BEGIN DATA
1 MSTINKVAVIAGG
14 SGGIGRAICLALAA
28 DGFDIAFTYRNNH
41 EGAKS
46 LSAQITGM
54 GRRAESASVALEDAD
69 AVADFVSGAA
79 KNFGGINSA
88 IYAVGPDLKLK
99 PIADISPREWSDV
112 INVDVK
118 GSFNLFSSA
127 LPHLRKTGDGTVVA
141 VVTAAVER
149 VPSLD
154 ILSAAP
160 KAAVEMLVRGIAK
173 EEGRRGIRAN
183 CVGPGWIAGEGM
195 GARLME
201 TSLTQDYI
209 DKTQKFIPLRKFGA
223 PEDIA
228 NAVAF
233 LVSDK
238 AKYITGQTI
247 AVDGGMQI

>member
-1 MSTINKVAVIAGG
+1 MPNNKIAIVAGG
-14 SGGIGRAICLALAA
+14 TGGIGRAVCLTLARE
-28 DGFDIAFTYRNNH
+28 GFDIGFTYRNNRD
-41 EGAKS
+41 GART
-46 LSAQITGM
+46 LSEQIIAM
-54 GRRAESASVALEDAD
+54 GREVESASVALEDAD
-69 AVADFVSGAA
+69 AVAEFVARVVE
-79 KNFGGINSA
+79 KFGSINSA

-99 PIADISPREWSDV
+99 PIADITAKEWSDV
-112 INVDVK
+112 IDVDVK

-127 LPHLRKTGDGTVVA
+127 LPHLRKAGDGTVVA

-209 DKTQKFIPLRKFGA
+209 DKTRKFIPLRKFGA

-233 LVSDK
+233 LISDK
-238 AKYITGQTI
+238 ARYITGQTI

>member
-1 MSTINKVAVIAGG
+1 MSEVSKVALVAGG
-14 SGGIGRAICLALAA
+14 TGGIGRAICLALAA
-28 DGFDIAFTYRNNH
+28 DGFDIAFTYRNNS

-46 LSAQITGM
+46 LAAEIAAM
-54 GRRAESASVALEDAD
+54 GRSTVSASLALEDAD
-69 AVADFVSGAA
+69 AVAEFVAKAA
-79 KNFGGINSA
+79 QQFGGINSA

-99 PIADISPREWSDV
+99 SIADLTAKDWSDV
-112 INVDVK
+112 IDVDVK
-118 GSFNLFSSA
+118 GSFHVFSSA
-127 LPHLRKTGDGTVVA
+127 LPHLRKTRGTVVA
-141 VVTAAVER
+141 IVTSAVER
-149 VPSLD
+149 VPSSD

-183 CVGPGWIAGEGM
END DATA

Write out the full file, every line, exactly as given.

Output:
1 MSTINKVAVIAGG
14 SGGIGRAICLALAA
28 DGFDIAFTYRNNH
41 EGAKS
46 LSAQITGM
54 GRRAESASVALEDAD
69 AVADFVSGAA
79 KNFGGINSA
88 IYAVGPDLKLK
99 PIADISPREWSDV
112 INVDVK
118 GSFNLFSSA
127 LPHLRKTGDGTVVA
141 VVTAAVER
149 VPSLD
154 ILSAAP
160 KAAVEMLVRGIAK
173 EEGRRGIRAN
183 CVGPGWIAGEGM
195 GARLME
201 TSLTQDYI
209 DKTQKFIPLRKFGA
223 PEDIA
228 NAVAF
233 LVSDK
238 AKYITGQTI
247 AVDGGMQI

>member
-1 MSTINKVAVIAGG
+1 MPNNKIAIVAGG
-14 SGGIGRAICLALAA
+14 TGGIGRAVCLTLARE
-28 DGFDIAFTYRNNH
+28 GFDIGFTYRNNRD
-41 EGAKS
+41 GART
-46 LSAQITGM
+46 LSEQIIAM
-54 GRRAESASVALEDAD
+54 GREVESASVALEDAD
-69 AVADFVSGAA
+69 AVAEFVARVVE
-79 KNFGGINSA
+79 KFGSINSA

-99 PIADISPREWSDV
+99 PIADITAKEWSDV
-112 INVDVK
+112 IDVDVK

-127 LPHLRKTGDGTVVA
+127 LPHLRKAGDGTVVA

-209 DKTQKFIPLRKFGA
+209 DKTRKFIPLRKFGA

-233 LVSDK
+233 LISDK
-238 AKYITGQTI
+238 ARYITGQTI

>member
-1 MSTINKVAVIAGG
+1 MSEVSKVALVAGG
-14 SGGIGRAICLALAA
+14 TGGIGRAICLALAA
-28 DGFDIAFTYRNNH
+28 DGFDIAFTYRNNS

-46 LSAQITGM
+46 LAAEIAAM
-54 GRRAESASVALEDAD
+54 GRSTVSASLALEDAD
-69 AVADFVSGAA
+69 AVAEFVAKAA
-79 KNFGGINSA
+79 QQFGGINSA

-99 PIADISPREWSDV
+99 SIADLTAKDWSDV
-112 INVDVK
+112 IDVDVK
-118 GSFNLFSSA
+118 GSFHVFSSA
-127 LPHLRKTGDGTVVA
+127 LPHLRKTRGTVVA
-141 VVTAAVER
+141 IVTSAVER
-149 VPSLD
+149 VPSSD

-183 CVGPGWIAGEGM